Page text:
He instructed to not put any weight on it for two weeks, and afterward, only a bit at a time. And then he gave me an approved application for a handicap parking sticker good till April.  April?! It’s going to be one long winter!  I felt some relief when he said I need not use the brace, if I can remember to not bend or put weight on the leg when trying to get around on the crutches. I have one cat who has claimed that particular leg as her bed for the last 15 years and another cat who found the brace so disgusting she has tried tearing it off with her teeth. After spending a good amount of time trying to pick cat hair off the Velcro straps, I tried the “no brace method”, but quickly found out how easy it is to forget the rules. It was quite frightening to find myself standing in one part of the house, suddenly aware my crutches were no where to be seen.  I had been so preoccupied I couldn’t even recall if I had babied the leg and limped there!  I now keep the furry brace on as a reminder. I do not want surgery.

Fortunately, I’ve found that my work station for EmbroideryDesigns.com is the most comfortable place to sit because it has ample space for my leg to stretch straight out with my foot resting on a pillow. But I hadn’t given much thought to needing such a position when establishing my digitizing station. Punching has been slow-going because it’s very difficult to concentrate and let creativity flow when uncomfortable. I’m planning to set up my I-Cliqq digitizing software soon on my laptop, so I can punch while stretched out on the couch. Perhaps I won’t move through a design as swift as when working in my office, but I intend to take advantage of my forced slow-down. Digitizing is more enjoyable when you can stroll through the stitches, instead of rushing without recall to the end.  And so is life.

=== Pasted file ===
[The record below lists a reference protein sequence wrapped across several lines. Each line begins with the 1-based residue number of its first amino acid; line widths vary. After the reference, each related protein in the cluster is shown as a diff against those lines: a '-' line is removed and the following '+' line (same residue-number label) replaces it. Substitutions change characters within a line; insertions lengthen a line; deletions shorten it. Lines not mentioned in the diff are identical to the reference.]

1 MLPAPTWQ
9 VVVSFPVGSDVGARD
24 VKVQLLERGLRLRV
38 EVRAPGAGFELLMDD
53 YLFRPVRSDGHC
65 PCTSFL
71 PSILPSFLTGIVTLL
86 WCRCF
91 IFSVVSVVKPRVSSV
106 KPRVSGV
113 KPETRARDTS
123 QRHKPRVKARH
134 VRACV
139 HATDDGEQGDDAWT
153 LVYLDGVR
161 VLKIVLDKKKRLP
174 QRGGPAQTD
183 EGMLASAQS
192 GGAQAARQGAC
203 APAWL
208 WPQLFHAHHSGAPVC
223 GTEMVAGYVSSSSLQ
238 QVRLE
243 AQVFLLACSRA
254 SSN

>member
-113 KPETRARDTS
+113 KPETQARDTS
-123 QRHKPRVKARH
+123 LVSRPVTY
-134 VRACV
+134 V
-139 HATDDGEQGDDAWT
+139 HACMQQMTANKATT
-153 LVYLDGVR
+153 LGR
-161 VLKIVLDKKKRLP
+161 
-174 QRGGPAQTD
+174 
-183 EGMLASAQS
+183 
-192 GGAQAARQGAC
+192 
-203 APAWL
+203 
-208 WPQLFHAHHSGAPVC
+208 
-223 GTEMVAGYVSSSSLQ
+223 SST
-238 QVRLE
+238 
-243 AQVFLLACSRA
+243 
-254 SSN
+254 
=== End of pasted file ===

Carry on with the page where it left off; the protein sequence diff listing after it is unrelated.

Although the dust and cat hair are merging into puffy bunnies, my husband is learning to do laundry and at least trying to cook something other than toasted bagels. I am sincerely appreciating the snowflakes drifting by the windows, the serenity and moments of silence.

fluteI even took my Native American flute out of its case, a custom made Christmas gift from my husband that I have only spent time with when creating a design to embroider on buckskin.  I had been thrilled with the gift and had vowed I’d start learning how to play it “as soon as the holiday rush was over.”  I was shocked to realize it had been hanging there for 13 years, waiting to sing. My name is engraved on its underside, followed by the name of its maker, friend, Lakota George Estes, dated 12/6/00. “A flute should be played,” George had told me.  I wanted to.  I just did not.  No time for play, I had to work.  Didn’t I?